Definition of “appoint” - English Dictionary

“appoint” in British English

See all translations

appointverb

uk /əˈpɔɪnt/ us /əˈpɔɪnt/

appoint verb (PERSON)

C1 [ T ] to choose someone officially for a job or responsibility:

We've appointed three new teachers this year.
He's just been appointed (as) director of the publishing division.
[ + to infinitive ] A commission has just been appointed to investigate fraud claims.

More examples

  • The truth is that they appoint no more than a token number of women to managerial jobs.
  • He'll be the acting director until they can appoint a permanent one.
  • The police have appointed a liaison officer to work with the local community.
  • The government has appointed a drugs tsar to co-ordinate the fight against drug abuse.
  • A top German engineer has been appointed to troubleshoot the cause of the accident.

(Definition of “appoint” from the Cambridge Advanced Learner's Dictionary & Thesaurus © Cambridge University Press)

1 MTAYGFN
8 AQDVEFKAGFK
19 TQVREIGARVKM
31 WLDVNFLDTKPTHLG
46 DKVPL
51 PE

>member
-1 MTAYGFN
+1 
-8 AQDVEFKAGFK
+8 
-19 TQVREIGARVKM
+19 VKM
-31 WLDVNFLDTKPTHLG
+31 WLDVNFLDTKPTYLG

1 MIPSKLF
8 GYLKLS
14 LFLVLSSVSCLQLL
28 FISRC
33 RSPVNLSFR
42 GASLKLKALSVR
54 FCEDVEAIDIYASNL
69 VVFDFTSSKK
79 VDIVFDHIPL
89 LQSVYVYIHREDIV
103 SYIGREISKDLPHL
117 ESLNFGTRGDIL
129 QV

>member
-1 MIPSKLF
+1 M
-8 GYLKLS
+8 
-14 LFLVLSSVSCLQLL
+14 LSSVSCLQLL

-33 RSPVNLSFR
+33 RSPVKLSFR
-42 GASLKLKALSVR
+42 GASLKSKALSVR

“appoint” in American English

See all translations

appointverb [ T ]

us /əˈpɔɪnt/

to choose someone officially for a job or responsibility:

Commissioner Curtis was appointed by President Bush.

(Definition of “appoint” from the Cambridge Academic Content Dictionary © Cambridge University Press)

“appoint” in Business English

See all translations

appointverb [ T ]

uk /əˈpɔɪnt/ us

HR to choose someone officially for a job or responsibility:

They still have not appointed his replacement.
appoint sb sth She was appointed Chief Executive about 3 years ago.
appoint sb as sth KPMG were appointed as administrators.
appoint sb to do sth A commission has just been appointed to investigate fraud claims.

formal to arrange a date or time when a meeting or other event will happen:

Start the meeting at the appointed time and stick to the agenda.

(Definition of “appoint” from the Cambridge Business English Dictionary © Cambridge University Press)